AARNet proudly sponsored the ACODE (Australasian Council on Open, Distance and E-Learning) Learning Technologies Leadership Institute 2013, held from 18 to 22 August.
The focus of the Institute is on meeting the leadership and management development needs of the next generation of leaders in tertiary education in relation to the use of technologies to support learning and teaching.
This is a professional development program. As well as attending presentations focusing on various concepts participants are given the opportunity to apply these concepts through a hands-on ‘Making the Case’ exercise. Groups of participants develop and present a case for a more strategic approach to the use of learning technologies under a selected institutional scenario.
Universities are seeking new ways to differentiate themselves and online education can improve the student experience, student retention rates and attract new students and staff.
Much was revealed during the ‘Making the Case’ exercise about how creative learning and teaching technologists need to be to effectively support and sustain the change to new forms of course delivery. And, because learning and teaching technologies rely on ICT connectivity, effective online course delivery also requires a greater engagement with University IT Services, IT Service policy and the use of learning analytics (coupled with business analytics).
Some current real world issues were also discussed:
- Meeting expectations from academics and students often with little notice can be challenging.
- Timetabling to access rooms can be problematic and can impact choice of course times and location, which can impact the on campus experience.
- A limited number of Learning Management Systems (LMS) products and services is a concern at a time when there are lots of other non-LMS collaboration-based solutions that can be utilized but requires navigating through a complex supporting environment. A coherent applications ecosystem or framework for choice that can easily access content repositories and allow for learning analytics would offer flexibility beyond reactive LMS development based on open standards-based application programming interface (APIs).
- The push for more revenue by attracting and retaining students needs to be considered from a staff capability, student experience and revenue/margin perspective. More students require more teaching staff, more support staff and services, more engagement in the online and offline experience and, in some cases, more investment in physical and online infrastructure. Being able to tie these elements together for effective synergies and business growth is going to require multidimensional approaches to problem solving and the use of partners. Expect strategic alliances, shared services and partnership to grow to deliver innovative solutions cost effectively in the future.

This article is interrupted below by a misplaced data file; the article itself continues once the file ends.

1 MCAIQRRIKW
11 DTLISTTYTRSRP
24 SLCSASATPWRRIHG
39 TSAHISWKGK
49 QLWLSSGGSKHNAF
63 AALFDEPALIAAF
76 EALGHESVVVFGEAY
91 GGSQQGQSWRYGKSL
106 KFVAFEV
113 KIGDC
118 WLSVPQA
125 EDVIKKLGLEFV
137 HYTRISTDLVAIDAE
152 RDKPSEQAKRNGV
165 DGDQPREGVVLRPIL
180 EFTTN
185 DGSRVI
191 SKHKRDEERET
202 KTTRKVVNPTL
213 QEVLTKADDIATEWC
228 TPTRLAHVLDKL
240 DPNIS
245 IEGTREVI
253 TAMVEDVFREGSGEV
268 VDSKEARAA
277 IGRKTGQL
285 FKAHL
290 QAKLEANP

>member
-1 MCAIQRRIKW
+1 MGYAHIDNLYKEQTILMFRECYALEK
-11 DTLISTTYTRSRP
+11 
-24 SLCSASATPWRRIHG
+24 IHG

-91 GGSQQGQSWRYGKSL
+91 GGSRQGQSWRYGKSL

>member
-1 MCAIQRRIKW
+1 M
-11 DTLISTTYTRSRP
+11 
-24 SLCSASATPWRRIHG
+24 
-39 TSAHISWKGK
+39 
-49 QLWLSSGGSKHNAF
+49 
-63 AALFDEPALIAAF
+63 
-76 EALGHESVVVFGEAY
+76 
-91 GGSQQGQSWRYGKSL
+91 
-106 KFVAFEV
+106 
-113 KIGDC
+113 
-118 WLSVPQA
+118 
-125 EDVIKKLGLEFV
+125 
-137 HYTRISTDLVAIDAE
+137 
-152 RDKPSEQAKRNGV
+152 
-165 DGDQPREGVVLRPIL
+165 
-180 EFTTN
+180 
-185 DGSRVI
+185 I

- The expectation that institutions can and will support both offshore education and marketing onshore for overseas students makes the assumption that there is the sufficient Internet infrastructure to connect to Asia and the USA. US capacity is currently able to meet projected demand, however there are limited choices, and capacity into Asia requires financial investment beyond what AARNet can support alone. Any university plans to develop online services into Asian markets would strengthen the case for sector and/or government funding of much-needed investment in infrastructure ahead of or in line with the expected upturn curve in online education export market growth.
- Even with AARNet as the core network, local IT networks can vary in terms of capacity, design, support and operation. There’s a need for a complete end-to-end network along with access to services equipped to support the Learning and Teaching Community, to propel innovation in the creation of quality online courses for blended learning where the product and service options are many and varied and access is simple, straightforward, agile and responsive. To do this requires bringing together the Learning and Teaching, IT Services and AARNet communities, the approach an increasing number of institutions are taking.